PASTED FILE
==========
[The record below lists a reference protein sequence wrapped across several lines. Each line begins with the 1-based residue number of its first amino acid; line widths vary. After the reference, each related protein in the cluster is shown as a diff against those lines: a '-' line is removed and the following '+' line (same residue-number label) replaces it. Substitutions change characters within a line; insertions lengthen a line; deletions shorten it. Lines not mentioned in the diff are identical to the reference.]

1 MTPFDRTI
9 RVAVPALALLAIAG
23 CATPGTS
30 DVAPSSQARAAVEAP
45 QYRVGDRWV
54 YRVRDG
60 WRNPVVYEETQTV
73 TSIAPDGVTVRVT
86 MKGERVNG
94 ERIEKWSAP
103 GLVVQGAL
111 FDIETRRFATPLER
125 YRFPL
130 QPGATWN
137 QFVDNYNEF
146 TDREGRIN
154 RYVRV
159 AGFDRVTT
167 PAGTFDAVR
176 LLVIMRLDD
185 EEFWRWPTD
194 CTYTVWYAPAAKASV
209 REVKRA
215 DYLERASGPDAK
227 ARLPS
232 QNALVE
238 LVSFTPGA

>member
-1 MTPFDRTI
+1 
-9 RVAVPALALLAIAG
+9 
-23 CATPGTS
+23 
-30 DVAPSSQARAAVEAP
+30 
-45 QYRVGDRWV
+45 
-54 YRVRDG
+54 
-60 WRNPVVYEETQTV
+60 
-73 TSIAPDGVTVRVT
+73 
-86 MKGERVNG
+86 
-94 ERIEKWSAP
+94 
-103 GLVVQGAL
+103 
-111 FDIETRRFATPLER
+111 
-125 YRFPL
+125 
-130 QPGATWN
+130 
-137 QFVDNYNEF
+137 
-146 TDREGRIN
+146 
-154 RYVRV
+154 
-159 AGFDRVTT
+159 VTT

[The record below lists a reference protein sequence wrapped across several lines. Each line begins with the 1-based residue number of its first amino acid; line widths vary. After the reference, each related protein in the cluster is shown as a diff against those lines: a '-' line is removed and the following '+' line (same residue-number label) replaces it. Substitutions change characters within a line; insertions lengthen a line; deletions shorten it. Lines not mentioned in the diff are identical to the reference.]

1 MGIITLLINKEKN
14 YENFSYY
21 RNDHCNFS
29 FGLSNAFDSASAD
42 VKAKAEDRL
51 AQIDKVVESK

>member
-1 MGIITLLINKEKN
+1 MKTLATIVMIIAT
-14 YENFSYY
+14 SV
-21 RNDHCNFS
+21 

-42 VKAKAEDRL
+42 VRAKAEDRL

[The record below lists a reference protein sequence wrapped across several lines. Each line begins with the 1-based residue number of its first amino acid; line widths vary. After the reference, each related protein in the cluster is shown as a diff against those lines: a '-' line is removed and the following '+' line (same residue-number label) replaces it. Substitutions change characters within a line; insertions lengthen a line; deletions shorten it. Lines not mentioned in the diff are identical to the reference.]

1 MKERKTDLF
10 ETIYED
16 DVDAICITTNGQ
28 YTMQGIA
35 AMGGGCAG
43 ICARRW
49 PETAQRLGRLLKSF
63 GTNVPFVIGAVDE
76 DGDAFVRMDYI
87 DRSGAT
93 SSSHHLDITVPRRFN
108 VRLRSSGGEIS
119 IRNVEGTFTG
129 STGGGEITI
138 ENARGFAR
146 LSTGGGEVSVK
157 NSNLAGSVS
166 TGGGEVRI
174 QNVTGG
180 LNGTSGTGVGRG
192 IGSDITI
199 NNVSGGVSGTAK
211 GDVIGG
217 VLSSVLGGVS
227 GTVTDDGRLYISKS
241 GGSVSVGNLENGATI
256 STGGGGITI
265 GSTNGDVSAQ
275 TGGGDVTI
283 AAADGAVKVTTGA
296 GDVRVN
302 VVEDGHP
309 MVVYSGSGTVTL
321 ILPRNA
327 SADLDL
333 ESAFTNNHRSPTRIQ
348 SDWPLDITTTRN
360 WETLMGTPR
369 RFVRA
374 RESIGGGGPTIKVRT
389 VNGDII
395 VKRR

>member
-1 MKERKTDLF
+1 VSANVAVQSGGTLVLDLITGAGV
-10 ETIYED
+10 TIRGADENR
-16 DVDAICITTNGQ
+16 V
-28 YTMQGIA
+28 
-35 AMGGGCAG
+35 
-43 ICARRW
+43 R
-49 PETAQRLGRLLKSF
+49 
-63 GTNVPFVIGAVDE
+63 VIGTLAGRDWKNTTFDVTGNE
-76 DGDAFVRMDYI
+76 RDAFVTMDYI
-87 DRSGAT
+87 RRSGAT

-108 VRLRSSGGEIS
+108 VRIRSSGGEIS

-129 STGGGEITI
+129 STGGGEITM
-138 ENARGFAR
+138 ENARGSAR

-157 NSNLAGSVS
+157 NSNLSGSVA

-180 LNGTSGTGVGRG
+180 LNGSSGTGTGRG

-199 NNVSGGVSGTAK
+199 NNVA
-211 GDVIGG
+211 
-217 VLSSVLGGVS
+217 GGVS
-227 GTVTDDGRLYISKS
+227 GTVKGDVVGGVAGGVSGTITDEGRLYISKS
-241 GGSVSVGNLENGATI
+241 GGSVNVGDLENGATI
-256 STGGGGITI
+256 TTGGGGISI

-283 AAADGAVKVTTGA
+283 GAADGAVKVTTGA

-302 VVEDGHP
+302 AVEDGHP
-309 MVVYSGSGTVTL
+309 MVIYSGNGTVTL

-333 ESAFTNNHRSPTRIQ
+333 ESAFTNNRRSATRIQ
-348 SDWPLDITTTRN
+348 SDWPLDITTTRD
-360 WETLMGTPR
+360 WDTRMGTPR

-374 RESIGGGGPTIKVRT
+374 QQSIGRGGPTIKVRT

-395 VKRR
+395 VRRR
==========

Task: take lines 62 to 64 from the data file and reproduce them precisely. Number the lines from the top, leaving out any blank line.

-154 RYVRV
+154 
-159 AGFDRVTT